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From "Rustam Aliyev (JIRA)" <j...@apache.org>
Subject [jira] [Commented] (CASSANDRA-6477) Global indexes
Date Mon, 16 Jun 2014 03:54:02 GMT

    [ https://issues.apache.org/jira/browse/CASSANDRA-6477?page=com.atlassian.jira.plugin.system.issuetabpanels:comment-tabpanel&focusedCommentId=14032102#comment-14032102
] 

Rustam Aliyev commented on CASSANDRA-6477:
------------------------------------------

In addition to performance, one of the key advantages of application-maintained global indexes
is flexibility. I think it's important to preserve it in built-in global indexes. Few cases
I think important to consider:

# Composite index. Global index can be based on more than one column.
# Range query on indexed elements. With high cardinality global index it would be efficient
to allow range query on elements to make consecutive multiget efficient. For example, indexing
time-series data by type and then looking up with {{... TYPE="type1" and ID > minTimeuuid('2013-02-02
10:00+0000')}}
# Reverse key index. Should be able to define index clustering key (i.e. indexed elements)
order (ASC, DESC). Helpful when used with range queries above.
# Function based index. In this case, index is defined by transformation function. For example,
lowercase(value) or arithmetic function like (field1 * field2).
# Storing data in index. Typically, global indexes have following structure where values are
nulls:
{code}
"idx_table" {
   "index_value1" : {
       "el_id1" : null,
       "el_id5" : null,
       ...
   }
}
{code}
However, sometimes it's efficient and convenient to keep some information in values. For example,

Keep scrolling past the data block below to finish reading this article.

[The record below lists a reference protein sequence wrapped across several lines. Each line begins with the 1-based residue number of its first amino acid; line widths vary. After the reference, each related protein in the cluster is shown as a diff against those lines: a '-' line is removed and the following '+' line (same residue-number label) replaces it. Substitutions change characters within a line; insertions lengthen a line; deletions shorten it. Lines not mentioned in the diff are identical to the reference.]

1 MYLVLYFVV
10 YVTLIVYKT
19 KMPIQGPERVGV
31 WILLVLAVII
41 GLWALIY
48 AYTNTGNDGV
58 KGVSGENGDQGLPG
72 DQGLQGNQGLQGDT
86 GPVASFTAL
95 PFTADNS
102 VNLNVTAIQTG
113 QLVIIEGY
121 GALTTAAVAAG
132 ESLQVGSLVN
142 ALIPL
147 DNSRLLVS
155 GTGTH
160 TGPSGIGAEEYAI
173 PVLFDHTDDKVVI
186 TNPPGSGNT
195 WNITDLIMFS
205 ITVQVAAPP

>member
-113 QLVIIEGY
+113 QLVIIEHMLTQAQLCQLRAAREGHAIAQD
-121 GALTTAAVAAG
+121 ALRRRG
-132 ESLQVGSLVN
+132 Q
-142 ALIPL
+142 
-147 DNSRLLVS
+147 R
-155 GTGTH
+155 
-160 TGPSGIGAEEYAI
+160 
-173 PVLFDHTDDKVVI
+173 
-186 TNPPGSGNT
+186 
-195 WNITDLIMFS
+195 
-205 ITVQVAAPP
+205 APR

let's assume that elements above contains tens of fields. However, in 90% cases application
uses only one of those e.g. hash. In that case, it's efficient to scan index and retrieve
hash values directly from index instead of doing additional lookup to original table. Above
table would looks like:
{code}
"idx_table" {
   "index_value1" : {
       "el_id1" : "74335a7c9229...",
       "el_id5" : "28b986fa29eb...",
       ...
   }
}
{code}

Traditional RDBMS support most of these indexes. For function based indexes we could create
a bunch of functions in CQL3 (e.g. Math.*, LOWERCASE(), etc.) similar to other RDBMS.

Alternatively, we can achieve greater flexibility by storing optional Java 8 lambda functions.
Lambda function will take mutated row as an input and return 2 vars:
# non-empty set of indexes (required)
# map of id -> value which will be used to lookup stored index values (optional). If element
not found, null is stored.

{{CREATE INDEX}} statement has to define produced index CQL type and optionally stored index
values:
{code}
CREATE GLOBAL INDEX account_by_email_idx ON accounts ( LAMBDA("row -> { return row.email.toLowerCase();
}") ) WITH INDEX_TYPE = {'text'};
{code}

More examples:
# Lowercase email: {code} row -> { return row.email.toLowerCase(); } {code}
# Distance between coordinates: {code} row -> { return Math.sqrt((row.x1-row.x2)*(row.x1-row.x2)
+ (row.y1-row.y2)*(row.y1-row.y2)); } {code}
# Conditional index: {code} row -> { return row.price > 0 ? "paid" : "free"; } {code}
# Indexes with values (item 5 above) may require some special return type (e.g. {{IndexWithValues}}).
In the example above, message length will be stored in the index: {code} row -> { return
new IndexWithValues(row.type, row.message.length()); } {code}

Querying these indexes is another caveat. Consider distance between coordinates example above
- what would be SELECT statement for this index? With application-maintained global indexes,
application can just lookup in index using given value. Same applies to indexes with stored
values.

Without these, built-in global indexes will be very limited and once again, application-maintained
global indexes would remain as go to solution.

> Global indexes
> --------------
>
>                 Key: CASSANDRA-6477
>                 URL: https://issues.apache.org/jira/browse/CASSANDRA-6477
>             Project: Cassandra
>          Issue Type: New Feature
>          Components: API, Core
>            Reporter: Jonathan Ellis
>             Fix For: 3.0
>
>
> Local indexes are suitable for low-cardinality data, where spreading the index across
the cluster is a Good Thing.  However, for high-cardinality data, local indexes require querying
most nodes in the cluster even if only a handful of rows is returned.



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